Tuesday, 6 July 2010
Veja shoes in Brazil?
Veja has the potential to do well in Brazil. The French footwear brand, which is currently sold in Europe, is made in Brazil – and trades off its manufacturing roots – and the product itself looks good, too.
But Veja, which means “look” in Portuguese, is also the name of a well-known cleaning product in Brazil. “That’s the problem,” says Sébastien Kopp, one of Veja’s co-founder. “Lots of people have told me they want the brand in Brazil but we need to look at the name.”
Even though the brand is French and its headquarters are in Paris, Veja’s other co-founder, François-Ghislain Morillion, says that the spirit of the brand is very much linked to Brazil. “When we go to São Paulo we meet people from its arts scene and get inspired in the same way we do when we visit London,” he says. “The original concept [for Veja] was to create a nice shoe that respected the environment, but there’s an energy about Brazil too.”
Veja uses sustainable and ethical techniques to make its shoes, including buying its organic cotton from a Brazilian collective and using rubber from the Amazon on the soles of Veja shoes. The process turns latex into rubber sheets without any industrial intermediary processes.
“Brazil has amazing natural resources and lots of energy in its people,” says Morillion. “The country has been resolving social problems too over the last six years, but at the moment it’s only a production country. [It has the potential] to be a big market in its own right.”
So, what can Veja do about its name to maximise its potential in Brazil? Most of its designs feature a V, so perhaps the brand could shorten its name over there?
John Kerswell, senior consultant of brand consultancy Interbrand, offers some solutions.
“This illustrates perfectly one of the dilemmas faced by brands when they go international. Should you change who you are to better suit a new market? When launched in France, the name Veja will have seemed relatively abstract to non-Portuguese speakers, those who did speak the language, will have got the reference to fashion and pride in the translation of ‘look’. But moving into new markets can create new problems for brand names," Kerswell explains. "Many change their name, which can cause headaches with new packaging, advertising and PR campaigns. Others simply re-align their worldwide portfolio to keep the name consistent across markets. This is all well and good for most low involvement FMCG brands, but for a fashion brand where image is everything, it can be a little more challenging.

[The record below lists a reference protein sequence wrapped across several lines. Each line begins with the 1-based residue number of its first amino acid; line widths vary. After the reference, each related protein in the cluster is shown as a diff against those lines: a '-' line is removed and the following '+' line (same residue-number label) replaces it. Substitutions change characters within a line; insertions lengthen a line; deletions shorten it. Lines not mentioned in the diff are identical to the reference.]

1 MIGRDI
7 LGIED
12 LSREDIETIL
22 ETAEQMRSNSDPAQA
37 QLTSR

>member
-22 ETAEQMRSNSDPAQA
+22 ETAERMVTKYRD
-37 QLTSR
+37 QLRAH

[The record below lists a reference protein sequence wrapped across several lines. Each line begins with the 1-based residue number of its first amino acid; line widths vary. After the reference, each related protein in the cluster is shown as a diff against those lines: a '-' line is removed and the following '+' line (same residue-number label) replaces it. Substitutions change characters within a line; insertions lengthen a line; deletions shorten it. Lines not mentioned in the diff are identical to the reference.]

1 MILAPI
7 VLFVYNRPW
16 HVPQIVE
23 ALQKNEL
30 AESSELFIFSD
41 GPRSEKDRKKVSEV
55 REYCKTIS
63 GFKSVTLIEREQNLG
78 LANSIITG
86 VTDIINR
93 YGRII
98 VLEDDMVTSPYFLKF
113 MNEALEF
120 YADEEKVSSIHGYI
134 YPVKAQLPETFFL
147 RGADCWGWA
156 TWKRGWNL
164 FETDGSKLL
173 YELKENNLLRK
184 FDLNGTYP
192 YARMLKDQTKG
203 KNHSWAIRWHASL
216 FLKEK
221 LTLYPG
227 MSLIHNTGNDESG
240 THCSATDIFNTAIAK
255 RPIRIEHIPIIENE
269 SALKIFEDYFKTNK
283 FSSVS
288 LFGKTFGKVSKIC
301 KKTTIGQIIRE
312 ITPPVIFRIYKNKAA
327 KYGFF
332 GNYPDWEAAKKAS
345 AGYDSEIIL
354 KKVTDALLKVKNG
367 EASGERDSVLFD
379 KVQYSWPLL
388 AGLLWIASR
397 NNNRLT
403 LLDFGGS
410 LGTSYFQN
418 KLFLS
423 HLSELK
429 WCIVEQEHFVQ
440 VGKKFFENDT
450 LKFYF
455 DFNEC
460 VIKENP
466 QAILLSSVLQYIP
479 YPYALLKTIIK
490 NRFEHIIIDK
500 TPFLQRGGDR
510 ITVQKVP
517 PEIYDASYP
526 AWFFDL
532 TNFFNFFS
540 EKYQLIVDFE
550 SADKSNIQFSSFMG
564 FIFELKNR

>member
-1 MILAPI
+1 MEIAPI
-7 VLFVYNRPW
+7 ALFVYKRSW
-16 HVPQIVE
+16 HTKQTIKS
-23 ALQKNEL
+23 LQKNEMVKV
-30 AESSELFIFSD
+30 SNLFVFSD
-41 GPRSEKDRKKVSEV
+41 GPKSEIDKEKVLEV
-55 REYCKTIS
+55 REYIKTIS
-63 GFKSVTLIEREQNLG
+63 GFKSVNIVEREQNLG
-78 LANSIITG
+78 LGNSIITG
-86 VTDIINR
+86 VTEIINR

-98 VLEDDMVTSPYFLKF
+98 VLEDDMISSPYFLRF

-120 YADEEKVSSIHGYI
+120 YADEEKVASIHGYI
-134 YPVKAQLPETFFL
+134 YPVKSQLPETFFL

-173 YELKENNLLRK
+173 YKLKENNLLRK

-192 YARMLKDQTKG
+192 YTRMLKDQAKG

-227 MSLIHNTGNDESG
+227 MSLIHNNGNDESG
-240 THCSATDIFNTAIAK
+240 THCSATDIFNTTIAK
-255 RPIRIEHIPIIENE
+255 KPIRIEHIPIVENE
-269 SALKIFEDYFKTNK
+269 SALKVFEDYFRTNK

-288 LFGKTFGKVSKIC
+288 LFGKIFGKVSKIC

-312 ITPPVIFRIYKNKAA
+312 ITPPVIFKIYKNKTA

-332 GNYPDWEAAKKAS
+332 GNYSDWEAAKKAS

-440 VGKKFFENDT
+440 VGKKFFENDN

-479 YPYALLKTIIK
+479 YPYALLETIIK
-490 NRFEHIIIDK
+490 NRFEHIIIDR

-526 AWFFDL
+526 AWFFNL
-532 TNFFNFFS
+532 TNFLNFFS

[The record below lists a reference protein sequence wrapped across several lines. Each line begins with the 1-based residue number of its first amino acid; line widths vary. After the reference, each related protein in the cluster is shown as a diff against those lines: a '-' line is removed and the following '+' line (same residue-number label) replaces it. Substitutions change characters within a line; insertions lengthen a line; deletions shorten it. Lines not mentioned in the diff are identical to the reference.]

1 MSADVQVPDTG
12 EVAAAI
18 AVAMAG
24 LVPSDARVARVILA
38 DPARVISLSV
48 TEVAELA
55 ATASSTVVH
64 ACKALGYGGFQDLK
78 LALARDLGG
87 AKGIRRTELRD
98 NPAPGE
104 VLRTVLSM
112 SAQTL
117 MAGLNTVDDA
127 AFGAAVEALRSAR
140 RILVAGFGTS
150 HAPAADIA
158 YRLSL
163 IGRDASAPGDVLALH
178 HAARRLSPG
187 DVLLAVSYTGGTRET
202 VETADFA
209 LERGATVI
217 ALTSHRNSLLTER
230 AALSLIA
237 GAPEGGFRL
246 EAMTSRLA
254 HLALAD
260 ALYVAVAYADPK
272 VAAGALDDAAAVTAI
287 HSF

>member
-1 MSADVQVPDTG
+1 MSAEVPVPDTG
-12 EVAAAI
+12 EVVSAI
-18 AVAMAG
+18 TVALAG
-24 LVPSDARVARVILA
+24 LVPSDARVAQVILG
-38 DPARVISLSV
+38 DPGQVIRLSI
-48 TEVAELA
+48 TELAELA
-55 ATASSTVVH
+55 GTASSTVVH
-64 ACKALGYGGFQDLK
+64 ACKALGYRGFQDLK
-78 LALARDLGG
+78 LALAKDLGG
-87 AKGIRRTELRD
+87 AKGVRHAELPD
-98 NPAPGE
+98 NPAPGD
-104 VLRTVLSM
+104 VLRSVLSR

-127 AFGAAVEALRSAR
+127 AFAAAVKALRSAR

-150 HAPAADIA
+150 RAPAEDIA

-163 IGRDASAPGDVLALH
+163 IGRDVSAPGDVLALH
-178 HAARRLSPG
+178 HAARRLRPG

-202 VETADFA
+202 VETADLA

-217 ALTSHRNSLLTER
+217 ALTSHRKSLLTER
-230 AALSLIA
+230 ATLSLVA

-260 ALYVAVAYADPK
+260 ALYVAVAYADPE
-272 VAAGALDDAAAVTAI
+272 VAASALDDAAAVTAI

"Which brings us back to Veja in Brazil. The way I see it, the brand has three options:
1. Keep the name. Interestingly, Veja trainers already have a strong Brazilian connection. They’re inspired by Brazilian volley shoes from the 1970s and made from fair trade organic cotton and natural latex from Amazonia. This gives them a credible Brazilian story to tell and there may even be awareness of the brand that would distance them from detergents. The word ‘look’ is commonly used, so to many the name will suggest this, rather than a cleaning product anyway. Plenty of products from different categories share a name. In the UK for example we have Polo mints, VW Polo cars and Ralph Lauren Polo shirts, all happily co-existing.
2. Change the name for the Brazilian market. A new name, while a sign of admitting defeat, could signify a different approach to the Brazilian market. The Veja brand name isn’t splashed all over the shoe designs, just referenced on the back. Replace this with the distinctive V logo and the same product could be sold under different names.
3. Develop a new name. Changing the name worldwide probably isn’t the best approach to maintain brand value, but creating a new endorsed sub-brand under the Veja masterbrand could help navigate any problems."
Veja is certainly doing well in the UK, which makes up 20% of its total sales. It has about 22 stockists in the UK, including iconic department store Selfridges and super-cool independent retailers like Oi Polloi in Manchester and Kiosk 78 in Leeds. Since it launched five years ago, Veja has always made a profit, according to Morrilion. Last month, Veja threw a party at its newly opened showroom in east London.